Does self-awareness affect how we communicate with people?
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The most effective communication happens when both parties in the process are in an appropriate environment (no distractions, enough personal space, etc.) and are self-aware enough to be interested in what the other person is saying. The connection between effective communication and self-awareness is clear:
- "Self-awareness means that you know how your thoughts, emotions and behaviors affect others and you’re able to manage yourself so that the other person is an important part of the conversation.
- Self-awareness helps you be more comfortable with yourself so you can relate to others with genuine confidence and kindness.
- Self-awareness allows you to get out of the way and let people tell you what’s important to them without letting your stuff complicate the interaction.
- Self-awareness gives you the ability to shift from always having to talk (the result of ego) to listening to people instead.
- Self-awareness helps you communicate with others on a deeper level because you make them feel valued and important.
- Self-awareness helps you understand how others see you and how you can adapt to make more meaningful connections and build stronger relationships.
- Self-awareness helps you collaborate with others."
On the other side of that, people who are not self-aware are also generally poor communicators. These are the people who embody all the worst communications habits. They do not listen, preparing their next response instead of paying attention to what the other person is saying. They monopolize the conversation and constantly focus on themselves, sometimes demeaning others as they do so. They might also say nothing, failing to contribute their input into the conversation, or they may even cut the conversation short if it is not about them or interesting to them.
These poor communicators are not aware enough of themselves, the people they are communicating with, or the etiquette of polite and meaningful conversation. In short, they do not understand that there is value in learning what someone else has to say and in participating in the process of trying to express or understand a point of view.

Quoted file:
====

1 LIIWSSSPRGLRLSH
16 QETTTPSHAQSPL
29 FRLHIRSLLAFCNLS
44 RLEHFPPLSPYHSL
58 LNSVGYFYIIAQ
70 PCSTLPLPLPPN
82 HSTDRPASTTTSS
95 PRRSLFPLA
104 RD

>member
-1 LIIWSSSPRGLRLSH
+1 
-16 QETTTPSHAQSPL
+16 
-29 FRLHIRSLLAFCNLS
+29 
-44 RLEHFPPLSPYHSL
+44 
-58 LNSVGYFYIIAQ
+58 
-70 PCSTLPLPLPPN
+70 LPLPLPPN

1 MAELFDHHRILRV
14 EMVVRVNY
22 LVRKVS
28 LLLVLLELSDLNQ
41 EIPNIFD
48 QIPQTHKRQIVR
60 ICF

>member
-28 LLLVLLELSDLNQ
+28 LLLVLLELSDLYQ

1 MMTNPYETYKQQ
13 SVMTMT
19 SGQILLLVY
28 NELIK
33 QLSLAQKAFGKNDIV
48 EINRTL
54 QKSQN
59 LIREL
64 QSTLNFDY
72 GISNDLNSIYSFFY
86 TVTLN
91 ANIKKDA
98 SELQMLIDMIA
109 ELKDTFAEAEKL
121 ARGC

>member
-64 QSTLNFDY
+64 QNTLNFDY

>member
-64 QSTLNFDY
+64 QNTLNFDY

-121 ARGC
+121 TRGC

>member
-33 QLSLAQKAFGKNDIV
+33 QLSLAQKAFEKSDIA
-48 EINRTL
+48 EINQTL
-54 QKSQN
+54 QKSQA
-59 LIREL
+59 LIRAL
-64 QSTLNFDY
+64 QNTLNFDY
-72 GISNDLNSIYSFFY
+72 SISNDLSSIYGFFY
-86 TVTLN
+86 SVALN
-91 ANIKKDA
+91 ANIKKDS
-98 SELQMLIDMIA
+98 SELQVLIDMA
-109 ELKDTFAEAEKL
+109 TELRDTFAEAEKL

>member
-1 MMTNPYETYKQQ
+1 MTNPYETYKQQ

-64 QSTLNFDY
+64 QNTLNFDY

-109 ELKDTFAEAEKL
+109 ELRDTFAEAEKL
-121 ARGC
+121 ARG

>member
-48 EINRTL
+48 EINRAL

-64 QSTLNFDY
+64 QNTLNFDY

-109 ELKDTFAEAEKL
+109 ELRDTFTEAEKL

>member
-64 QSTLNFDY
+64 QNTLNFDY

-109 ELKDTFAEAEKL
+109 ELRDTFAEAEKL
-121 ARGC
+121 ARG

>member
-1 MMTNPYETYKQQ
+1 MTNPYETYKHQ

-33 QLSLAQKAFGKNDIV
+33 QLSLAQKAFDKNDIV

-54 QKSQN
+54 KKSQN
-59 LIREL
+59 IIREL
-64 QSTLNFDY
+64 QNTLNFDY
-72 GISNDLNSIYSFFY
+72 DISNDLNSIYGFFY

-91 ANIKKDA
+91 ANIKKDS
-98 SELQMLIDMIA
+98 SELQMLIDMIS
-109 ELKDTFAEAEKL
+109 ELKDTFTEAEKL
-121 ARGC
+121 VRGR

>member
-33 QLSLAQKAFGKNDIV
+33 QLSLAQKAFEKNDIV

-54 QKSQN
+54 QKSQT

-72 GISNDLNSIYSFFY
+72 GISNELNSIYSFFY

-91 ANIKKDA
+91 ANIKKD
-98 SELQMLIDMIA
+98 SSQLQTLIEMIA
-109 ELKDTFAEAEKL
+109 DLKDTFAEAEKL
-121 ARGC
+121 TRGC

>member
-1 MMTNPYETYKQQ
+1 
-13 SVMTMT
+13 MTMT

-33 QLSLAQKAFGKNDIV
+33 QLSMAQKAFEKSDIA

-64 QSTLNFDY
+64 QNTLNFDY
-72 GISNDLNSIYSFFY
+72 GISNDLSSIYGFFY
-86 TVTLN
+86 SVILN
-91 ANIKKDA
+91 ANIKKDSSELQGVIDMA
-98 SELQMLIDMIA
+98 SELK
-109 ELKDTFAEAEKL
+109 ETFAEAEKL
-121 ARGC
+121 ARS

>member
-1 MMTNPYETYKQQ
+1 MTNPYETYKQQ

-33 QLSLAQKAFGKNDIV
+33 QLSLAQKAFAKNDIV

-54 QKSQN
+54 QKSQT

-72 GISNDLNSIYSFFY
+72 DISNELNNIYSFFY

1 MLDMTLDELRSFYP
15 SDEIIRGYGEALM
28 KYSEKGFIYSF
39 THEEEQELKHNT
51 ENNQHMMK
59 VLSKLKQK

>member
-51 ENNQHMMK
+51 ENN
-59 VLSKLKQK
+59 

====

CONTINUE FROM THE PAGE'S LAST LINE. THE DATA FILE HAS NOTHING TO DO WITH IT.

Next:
People who are not comfortable with themselves (have a low self-awareness) are generally not comfortable expressing themselves in any meaningful way with others or even being with others in a true and conversational setting. Effective communication requires a give-and-take which is best achieved by self-awareness, which is also part of other-awareness.
Self awareness is key in communication. Imagine speaking with someone and you're both expressing your individual thoughts and beliefs. You delve deep into conversation, and you're both able to learn and listen off each other. This type of meaningful interaction all stems from self awareness and confidence. If we are unaware of our own thoughts and beliefs, how can we expect to form a rational argument. If we do not even understand ourselves, how can we express how we truly feel? Our answers, our conversations, and the way to communicate would all be a false portrayal of our own selves.
Self awareness will only lead you to a more complete and round human being. Understanding and getting to know who you really are, will translate into an untapped confidence. You will begin to realize your strengths, weaknesses, limitations, potential, and you will be able to maximize on your own beliefs. Being able to go from there, and learn from it are valuable lessons that we all come to understand at our own pace and time. Being self aware is essential if we are ever to progress as people.
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